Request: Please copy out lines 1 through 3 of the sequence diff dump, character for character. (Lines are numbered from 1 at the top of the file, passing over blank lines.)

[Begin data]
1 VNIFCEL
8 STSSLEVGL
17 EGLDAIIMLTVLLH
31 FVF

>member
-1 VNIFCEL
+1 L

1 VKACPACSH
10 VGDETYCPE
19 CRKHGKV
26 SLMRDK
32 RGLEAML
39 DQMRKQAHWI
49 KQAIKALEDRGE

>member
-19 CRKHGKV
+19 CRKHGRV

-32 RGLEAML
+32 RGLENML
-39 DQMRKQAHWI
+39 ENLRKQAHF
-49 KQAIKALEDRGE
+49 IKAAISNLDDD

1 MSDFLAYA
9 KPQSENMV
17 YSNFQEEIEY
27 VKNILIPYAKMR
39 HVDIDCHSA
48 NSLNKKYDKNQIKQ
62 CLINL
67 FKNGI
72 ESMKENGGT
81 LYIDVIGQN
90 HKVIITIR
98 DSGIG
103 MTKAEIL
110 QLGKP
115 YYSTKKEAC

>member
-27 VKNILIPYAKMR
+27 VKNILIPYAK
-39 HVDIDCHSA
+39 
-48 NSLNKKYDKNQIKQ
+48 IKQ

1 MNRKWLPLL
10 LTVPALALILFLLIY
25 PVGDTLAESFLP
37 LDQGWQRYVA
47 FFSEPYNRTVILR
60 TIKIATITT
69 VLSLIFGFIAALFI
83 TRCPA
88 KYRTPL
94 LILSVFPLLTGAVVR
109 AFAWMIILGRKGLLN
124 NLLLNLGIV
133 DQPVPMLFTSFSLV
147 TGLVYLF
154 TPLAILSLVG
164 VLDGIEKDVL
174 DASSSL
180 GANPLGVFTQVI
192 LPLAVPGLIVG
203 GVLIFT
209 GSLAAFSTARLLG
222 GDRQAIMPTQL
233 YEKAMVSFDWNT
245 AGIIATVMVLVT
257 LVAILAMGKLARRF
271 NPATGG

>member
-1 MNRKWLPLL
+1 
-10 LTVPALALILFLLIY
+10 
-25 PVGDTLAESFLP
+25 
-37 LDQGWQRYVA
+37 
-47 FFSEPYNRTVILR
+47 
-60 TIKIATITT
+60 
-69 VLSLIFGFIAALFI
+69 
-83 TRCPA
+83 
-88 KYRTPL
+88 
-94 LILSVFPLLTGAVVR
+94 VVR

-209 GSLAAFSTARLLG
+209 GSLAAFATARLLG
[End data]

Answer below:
1 VNIFCEL
8 STSSLEVGL
17 EGLDAIIMLTVLLH